BB Guns

“I sent Wesley a package for his birthday. I figured it would be easier to tell you after I sent it. It’s a BB Gun. I only got him 1,500 BBs, so you’ll need to get him some more pretty soon.” This is what Dad told me. 

I can remember my first BB gun. Zach and I each got one on Christmas morning when I was about four years old. Mine was a Daisy Red Ryder model. “Don’t shoot any song birds.” Dad admonished us. Zach had his gun rights recalled about half an hour later when he shot a blue bird off of the play house. 

Between the two of us, we kept the squirrels at bay. Our reasoning was they ate too many of our pecans. But we didn’t like picking up pecans anyway. We did eat what we shot though. I’ve never had much if a stomach for skinning squirrels. Or rabbits, deer, and fish for that matter. Shoot, my wife baited my hook the last time we went fishing. I know my limitations. 

The coolest BB guns that we ever had looked just like a Colt Peacemaker and Winchester lever action rifle. We would run out of BBs shooting at the Comanches and resort to shooting rocks and sticks through them. Eventually the hammer broke off the pistol and it’s hard to play cowboys and Indians when your new BB gun looks like a Colt 1911, so we shot BBs, rocks and sticks at the Germans and Japanese. 

I think that we wore out more BB guns than the average boys. It’s probably a good thing too, because I shot the girl next door with a BB gun. I don’t remember why I did it. it doesn’t matter anyway, nothing worth shooting someone over. The real reason was meanness. “Watch your legs!” I yelled as she ran across her yard. I aimed through chain link fence and got a lead on her before squeezing the trigger. I hit her right in the knee. I can’t imagine what kind of damage that could have been done if I’d have had a proper working firearm, but I’m glad I didn’t. I’m also glad her dad was a church going Christian, because he might have killed me if he wasn’t. After my mom nearly beat me half to death, I had to apologize to Tiffany, and her dad. “I don’t accept your apology!” She screamed. She was as ill as a hornet. I can’t blame her. On top of that, I had my BB gun priviledges revoked for a few years.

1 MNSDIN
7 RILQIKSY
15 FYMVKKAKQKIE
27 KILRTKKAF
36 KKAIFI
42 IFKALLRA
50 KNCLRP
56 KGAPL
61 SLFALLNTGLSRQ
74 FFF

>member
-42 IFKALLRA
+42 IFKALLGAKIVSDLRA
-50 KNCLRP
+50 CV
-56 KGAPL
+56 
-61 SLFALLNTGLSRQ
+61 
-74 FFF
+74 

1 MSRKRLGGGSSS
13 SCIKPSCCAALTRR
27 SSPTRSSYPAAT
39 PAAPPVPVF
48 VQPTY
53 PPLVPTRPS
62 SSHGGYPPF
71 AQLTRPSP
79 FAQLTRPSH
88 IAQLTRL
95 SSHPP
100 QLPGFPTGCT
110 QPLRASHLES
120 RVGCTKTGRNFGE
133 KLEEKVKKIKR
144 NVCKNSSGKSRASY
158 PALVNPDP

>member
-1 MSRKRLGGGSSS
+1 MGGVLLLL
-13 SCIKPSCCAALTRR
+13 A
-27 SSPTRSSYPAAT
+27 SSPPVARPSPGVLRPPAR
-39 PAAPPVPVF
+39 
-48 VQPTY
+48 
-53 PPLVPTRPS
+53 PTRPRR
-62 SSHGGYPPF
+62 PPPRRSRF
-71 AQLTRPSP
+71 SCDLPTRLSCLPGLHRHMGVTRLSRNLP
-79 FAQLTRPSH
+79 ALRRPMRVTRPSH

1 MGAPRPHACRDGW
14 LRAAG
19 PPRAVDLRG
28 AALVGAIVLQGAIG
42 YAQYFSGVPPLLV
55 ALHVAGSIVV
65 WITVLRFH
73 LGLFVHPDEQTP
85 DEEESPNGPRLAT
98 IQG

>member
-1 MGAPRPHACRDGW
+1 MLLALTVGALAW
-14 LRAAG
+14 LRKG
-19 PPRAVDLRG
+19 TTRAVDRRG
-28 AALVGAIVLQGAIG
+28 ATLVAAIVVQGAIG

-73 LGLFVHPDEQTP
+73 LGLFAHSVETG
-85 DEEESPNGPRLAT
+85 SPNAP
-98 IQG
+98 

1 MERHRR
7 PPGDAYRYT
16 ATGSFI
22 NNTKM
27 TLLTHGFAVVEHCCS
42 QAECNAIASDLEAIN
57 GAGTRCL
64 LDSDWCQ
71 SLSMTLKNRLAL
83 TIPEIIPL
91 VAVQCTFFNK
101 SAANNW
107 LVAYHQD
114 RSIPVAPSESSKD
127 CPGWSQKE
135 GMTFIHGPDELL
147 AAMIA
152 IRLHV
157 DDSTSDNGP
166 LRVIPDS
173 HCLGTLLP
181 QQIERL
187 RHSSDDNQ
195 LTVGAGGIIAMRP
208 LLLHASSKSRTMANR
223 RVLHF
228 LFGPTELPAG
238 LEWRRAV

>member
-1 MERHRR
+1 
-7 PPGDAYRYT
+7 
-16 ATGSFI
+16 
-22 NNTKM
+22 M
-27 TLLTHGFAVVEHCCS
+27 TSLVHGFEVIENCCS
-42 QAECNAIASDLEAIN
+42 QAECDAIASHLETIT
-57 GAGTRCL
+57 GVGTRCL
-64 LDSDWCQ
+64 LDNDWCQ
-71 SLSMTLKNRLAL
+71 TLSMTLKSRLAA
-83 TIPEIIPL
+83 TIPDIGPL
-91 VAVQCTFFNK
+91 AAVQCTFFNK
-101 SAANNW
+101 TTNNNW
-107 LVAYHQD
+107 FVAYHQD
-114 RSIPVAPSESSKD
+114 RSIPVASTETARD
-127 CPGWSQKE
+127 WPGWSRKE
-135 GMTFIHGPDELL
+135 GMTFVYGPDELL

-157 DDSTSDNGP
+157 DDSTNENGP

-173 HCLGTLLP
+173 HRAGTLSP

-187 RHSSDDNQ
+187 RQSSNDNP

Tiffany, if you’re reading this, I hope that you’ve forgiven me. Because I can’t tell you how sorry I am. 

After opening Wesley’s birthday present, I learned that Daisy has dialed back the stopping power on these newer models considerably. For that I am grateful. Well, a little bit anyway. 

Gun Safety

Zach and I used to beg Dad to let us help “Clean the Guns”, a ritual where we all would crowd around Dad’s closet and he would carefully lubricate and clean each firearm with a tin can 3-In-One oil. “Don’t touch the metal. You’ll get fingerprints all over it.” That’s rule number one of gun safety. I still make a conscious effort to not touch the metal on a gun any time I’m handed one to inspect.

Before he started wiping the firearm down, he would set the stock on his knee with the barrel pointed towards the ceiling, and we would all look at it in wonder. Each gun had a story. “I traded a bird dog in 1970 for this 12 gauge Remington 1100. I’ve killed a few deer and ain’t no telling how many birds with this thing.”

He was also prone to shooting dogs. We lived in an old house that was built on blocks. Before Dad installed underpinning, or had me and Zach install, stray dogs used to get under the house and break the water lines. One time Dad got caught up in the moment and shot under the house. Another time he chased a dog out of the yard for waking him up by barking. Dad had been working late nights and when he came to himself, he was standing out in the front yard in his underwear and work boots, holding shotgun yelling at a dog, at ten o’clock on a Sunday morning. But he didn’t usually tell those stories while we were cleaning the guns.